Every industry has its concentrations of activity. Jewelers Row in Philadelphia is one such intersection of commerce and creativity, a conjunction of showroom and workroom. The wares of these few city blocks may end up anywhere on the map, but the district itself is a very small world: on the day we visited, everyone knew that Antonio had gotten "the boats" out. A steady stream of people dropped by his studio to see them. After all, it had been a year and a half since the ships had last been out of the bank vault. It was an event.
The studio wasn't glamorous. The calendar on the wall said December (it was mid-summer). The worktable was littered with weights and tools, with scraps of gold, crucibles doubling as ashtrays. On one end of the studio stood a row of windows; on the other end, the ships. The side of the room with the ships was brighter. The sunlight, in fact, looked downright drab in comparison. The ships seemed not to merely catch light but to emit it, like a light source. Antonio handled them with the greatest care - as if they were sleeping and might wake up. We never held them: he didn't offer it, and we didn't ask.
Such a Cost
Goldsmithing is not like most activities - you can't just do it anytime. First, you've got to have the gold. Antonio insisted on ships of solid gold and platinum. There is no other material except these two precious metals to be found on any of the works, not even in the solder. For nearly two decades, Antonio knew he wanted to build Columbus's ships in gold, but the sheer expense stopped him. The approach of the voyage's 500th anniversary, however, made Antonio's plan just timely enough, and in the late 1980s he found enough investors to finance the project. There were two major expenses - the precious metal itself, and the unpaid time that Antonio would be foregoing other work to concentrate on the ships. He estimated that the job would take him a year and a half. It took him much longer...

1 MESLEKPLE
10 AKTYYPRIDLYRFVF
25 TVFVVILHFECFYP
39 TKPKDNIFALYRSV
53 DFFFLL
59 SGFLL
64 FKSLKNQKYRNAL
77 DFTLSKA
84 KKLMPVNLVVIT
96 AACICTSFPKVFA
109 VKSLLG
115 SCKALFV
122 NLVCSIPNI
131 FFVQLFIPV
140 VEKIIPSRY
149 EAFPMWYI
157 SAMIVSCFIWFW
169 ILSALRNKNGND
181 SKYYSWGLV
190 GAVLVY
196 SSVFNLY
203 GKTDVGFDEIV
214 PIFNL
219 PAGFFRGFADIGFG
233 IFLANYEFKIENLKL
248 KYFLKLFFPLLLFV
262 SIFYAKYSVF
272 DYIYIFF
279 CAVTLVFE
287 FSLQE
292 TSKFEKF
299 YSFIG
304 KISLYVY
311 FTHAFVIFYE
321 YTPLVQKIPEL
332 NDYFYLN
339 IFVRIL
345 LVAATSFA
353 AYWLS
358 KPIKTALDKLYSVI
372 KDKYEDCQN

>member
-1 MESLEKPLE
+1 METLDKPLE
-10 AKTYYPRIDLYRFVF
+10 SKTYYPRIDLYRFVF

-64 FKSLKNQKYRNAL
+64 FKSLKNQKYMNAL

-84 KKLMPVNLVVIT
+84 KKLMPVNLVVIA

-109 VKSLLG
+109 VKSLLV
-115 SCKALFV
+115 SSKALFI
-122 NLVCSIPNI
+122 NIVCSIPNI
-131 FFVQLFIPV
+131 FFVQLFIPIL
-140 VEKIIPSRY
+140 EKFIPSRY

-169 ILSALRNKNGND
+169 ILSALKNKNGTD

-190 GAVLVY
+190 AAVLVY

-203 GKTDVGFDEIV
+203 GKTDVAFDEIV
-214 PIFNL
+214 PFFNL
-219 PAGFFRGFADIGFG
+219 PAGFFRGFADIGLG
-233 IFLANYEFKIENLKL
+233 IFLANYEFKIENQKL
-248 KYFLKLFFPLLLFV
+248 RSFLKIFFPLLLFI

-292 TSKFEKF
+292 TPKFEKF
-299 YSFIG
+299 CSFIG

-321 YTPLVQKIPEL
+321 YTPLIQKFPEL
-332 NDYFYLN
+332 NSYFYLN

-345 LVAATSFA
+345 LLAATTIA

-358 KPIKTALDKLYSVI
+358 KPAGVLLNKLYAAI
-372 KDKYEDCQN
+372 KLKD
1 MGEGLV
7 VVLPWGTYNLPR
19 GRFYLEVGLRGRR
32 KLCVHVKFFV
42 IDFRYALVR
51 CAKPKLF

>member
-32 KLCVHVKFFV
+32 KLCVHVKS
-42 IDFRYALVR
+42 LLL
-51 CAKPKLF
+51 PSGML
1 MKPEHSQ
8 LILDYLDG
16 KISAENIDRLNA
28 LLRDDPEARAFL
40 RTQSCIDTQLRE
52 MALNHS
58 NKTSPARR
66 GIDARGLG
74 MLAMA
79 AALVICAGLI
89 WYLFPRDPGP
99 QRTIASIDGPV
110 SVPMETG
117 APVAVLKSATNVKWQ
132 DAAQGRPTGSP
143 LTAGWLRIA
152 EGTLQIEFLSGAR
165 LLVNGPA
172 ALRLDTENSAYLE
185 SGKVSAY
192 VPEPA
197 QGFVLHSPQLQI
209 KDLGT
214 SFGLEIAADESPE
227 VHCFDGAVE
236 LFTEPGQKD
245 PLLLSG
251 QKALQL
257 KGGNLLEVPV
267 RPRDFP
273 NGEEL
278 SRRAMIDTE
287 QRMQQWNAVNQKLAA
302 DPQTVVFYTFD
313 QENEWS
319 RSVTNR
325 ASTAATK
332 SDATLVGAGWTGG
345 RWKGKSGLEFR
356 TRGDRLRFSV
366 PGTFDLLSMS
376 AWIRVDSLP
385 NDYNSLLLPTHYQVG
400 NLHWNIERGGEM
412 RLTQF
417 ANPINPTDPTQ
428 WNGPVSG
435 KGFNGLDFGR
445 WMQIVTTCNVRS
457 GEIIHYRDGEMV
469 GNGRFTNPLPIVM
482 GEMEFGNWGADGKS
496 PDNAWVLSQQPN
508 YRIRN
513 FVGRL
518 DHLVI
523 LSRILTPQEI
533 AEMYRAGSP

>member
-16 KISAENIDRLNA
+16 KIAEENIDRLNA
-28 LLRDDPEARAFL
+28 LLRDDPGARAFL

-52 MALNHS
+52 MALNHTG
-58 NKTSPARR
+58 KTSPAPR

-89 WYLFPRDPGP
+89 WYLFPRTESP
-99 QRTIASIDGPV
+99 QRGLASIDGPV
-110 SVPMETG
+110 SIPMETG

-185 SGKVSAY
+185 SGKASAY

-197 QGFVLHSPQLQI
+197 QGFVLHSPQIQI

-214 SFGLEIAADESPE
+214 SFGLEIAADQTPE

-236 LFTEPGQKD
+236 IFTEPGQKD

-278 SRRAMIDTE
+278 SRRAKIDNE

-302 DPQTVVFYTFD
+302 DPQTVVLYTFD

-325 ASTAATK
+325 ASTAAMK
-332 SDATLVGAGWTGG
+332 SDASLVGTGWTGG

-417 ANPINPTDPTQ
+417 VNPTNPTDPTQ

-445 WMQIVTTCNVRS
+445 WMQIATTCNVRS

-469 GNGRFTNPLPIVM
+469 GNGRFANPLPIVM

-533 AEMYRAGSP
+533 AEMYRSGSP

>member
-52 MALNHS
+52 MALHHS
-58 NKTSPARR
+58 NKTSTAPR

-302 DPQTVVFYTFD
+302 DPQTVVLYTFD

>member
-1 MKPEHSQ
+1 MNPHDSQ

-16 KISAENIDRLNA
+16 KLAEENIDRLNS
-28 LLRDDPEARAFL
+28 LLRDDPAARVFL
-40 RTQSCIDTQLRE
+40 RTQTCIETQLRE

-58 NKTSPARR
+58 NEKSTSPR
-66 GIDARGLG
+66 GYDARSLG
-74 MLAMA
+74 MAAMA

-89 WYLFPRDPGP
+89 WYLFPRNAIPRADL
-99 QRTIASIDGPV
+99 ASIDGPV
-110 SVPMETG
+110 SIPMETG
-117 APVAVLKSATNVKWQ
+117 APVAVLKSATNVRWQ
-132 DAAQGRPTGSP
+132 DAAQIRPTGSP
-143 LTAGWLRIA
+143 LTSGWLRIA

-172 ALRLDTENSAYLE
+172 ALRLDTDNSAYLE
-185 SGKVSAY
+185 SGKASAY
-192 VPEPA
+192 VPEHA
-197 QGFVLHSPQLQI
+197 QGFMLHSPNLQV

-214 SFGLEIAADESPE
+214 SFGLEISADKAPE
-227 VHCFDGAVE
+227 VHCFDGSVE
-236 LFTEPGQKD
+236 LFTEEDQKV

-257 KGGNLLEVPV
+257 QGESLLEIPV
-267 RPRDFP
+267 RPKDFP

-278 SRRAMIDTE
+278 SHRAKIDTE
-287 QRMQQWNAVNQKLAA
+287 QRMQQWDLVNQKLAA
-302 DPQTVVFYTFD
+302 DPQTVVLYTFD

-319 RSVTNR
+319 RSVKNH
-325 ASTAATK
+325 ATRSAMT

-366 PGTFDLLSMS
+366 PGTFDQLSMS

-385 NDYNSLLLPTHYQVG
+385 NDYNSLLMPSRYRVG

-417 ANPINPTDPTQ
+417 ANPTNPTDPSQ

The Perfect Man for the Job
In Madrid, where Antonio was born, there are pine trees with unusually thick bark; as a child, he would hollow out a small section of this bark and work it into the shape of a boat. If it proved unseaworthy in the family tub, he added a washer off a seltzer bottle's top for ballast. Antonio would have most likely become an auto mechanic, like his father, but was instead apprenticed to a jeweler. He brought his goldsmithing skills to Philadelphia's famed Jewelers Row, where his unique designs - intricate yet controlled - made him a sought after creator of custom rings, pendants, and bracelets. But through the years, Antonio continued to build boats as well - wooden replicas of historic vessels, remarkable for their attention to detail and faithfulness to actual ship design. A master of two disparate crafts, Antonio united his talents to create the Golden Ships of Columbus.
The Work Before the Work
The ships' construction was preceded by a year of preparatory work. During that time, Antonio had studied his blueprint...and concluded that he didn't have the tools. In fact, no one did - they didn't exist. This is one of the hazards of being the first: no one had ever attempted such a project. Now, Antonio is of course a goldsmith, but in a broader sense he is a designer, so he took it upon himself to custom design the tools he needed. For example, he created a hammer with a hook-shaped head - a hammer, in effect, that could hammer around a corner - to work the surface within the curved interior of the hull.